KCSE exams continue today for the second week and the government has said security will remain tight.
Uasin Gishu county commissioner Abdi Hassan on Friday said all exam centres will remain under strict guard.
Kerio Valley, which is prone to banditry attacks, is under tight security.
Edwin Odhiambo, an exam official at Eldoret Secondary School, said 13 candidates will not sit the test.
Twelve of them did not show up to school at the beginning of the exams and have not been traced to date.
The 13th candidate has cancer. “The one who is sick has called to inform the school he will not be able to sit the exam,” Odhiambo said.
The exams have gone on in the Rift counties without any other hitch.
Candidates interviewed said they are well prepared for the exam.
Uasin Gishu Governor Jackson Mandago said he is satisfied with the way the exam materials have been secured.
TSC boss Nancy Macharia, who presided over the opening of papers in Eldoret and Iten towns, said the integrity and credibility of the KCSE exam this year will be higher.
Macharia said new measures introduced last year for managing national exams have helped eliminate cheating and other irregularities.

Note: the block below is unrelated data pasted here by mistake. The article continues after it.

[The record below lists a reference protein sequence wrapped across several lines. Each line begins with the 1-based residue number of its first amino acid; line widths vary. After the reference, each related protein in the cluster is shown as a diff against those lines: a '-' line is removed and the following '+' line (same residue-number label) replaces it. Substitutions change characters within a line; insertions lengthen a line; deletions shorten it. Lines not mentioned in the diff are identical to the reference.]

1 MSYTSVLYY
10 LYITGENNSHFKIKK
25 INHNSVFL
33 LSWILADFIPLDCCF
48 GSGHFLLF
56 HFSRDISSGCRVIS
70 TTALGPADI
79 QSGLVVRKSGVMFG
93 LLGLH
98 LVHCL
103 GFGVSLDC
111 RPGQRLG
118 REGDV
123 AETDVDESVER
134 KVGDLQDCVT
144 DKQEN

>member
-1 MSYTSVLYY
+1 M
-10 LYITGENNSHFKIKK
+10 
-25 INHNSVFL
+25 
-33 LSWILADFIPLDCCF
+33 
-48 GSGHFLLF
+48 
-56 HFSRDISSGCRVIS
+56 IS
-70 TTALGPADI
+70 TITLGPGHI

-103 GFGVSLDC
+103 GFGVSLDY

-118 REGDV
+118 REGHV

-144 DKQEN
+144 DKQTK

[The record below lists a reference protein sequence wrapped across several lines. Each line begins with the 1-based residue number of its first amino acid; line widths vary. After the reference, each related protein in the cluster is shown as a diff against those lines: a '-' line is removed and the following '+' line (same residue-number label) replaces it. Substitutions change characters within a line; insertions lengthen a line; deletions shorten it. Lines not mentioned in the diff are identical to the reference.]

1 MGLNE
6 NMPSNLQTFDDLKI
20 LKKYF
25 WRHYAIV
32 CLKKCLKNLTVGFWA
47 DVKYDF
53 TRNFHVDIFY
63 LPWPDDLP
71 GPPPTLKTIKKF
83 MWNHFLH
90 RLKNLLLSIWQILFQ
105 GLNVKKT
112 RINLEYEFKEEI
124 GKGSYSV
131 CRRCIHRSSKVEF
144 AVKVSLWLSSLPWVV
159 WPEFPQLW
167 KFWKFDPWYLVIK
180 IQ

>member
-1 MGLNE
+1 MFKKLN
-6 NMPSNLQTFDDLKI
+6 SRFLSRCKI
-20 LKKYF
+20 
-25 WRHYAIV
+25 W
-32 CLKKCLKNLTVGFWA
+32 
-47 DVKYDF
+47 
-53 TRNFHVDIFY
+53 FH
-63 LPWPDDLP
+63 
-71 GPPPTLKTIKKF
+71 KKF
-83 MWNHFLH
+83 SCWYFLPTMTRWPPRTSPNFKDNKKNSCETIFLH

She says the KCSE exams are going on smoothly without hitches in most areas. “We can assure parents and Kenyans we will deliver the most credible and successful exams this year because of the measures we have put in place since last year,” Macharia said.
In Elgeyo Marakwet, police are still investigating an incident where the principal of Moi Kapsowar Girls’ Secondary School allegedly received a leaked KCSE examination paper via WhatsApp.
Dinah Cheruiyot reportedly received a chemistry paper on Monday from David Wafula, a teacher at St Theresa’s Secondary School in Kitale.
Marakwet West police boss Apollo Onyoni said Cheruiyot recorded a statement at Kapsowar police station and investigations are ongoing.
Mandago urged the government to hire additional teachers in preparation for the free day secondary school education to be implemented next year.
He said the number of students is likely to increase in day secondary schools and there is an acute shortage of teachers.
Mandago said the government should also help finance the expansion of facilities at the schools to ensure provision of quality education.
The government has scrapped the Sh9,374 school fees which each student in public secondary schools has been paying per year, paving way for complete free day secondary education from January.
Education PS Belio Kipsang said the government will pay the subsidy.
Each learner in public schools will receive Sh22,224 from the government from January 2018.
Parents will buy school uniforms and pay for lunch for day scholars.
Students in boarding and day schools will receive a similar amount.
Parents will pay for boarding and other infrastructural projects as approved by boards of management.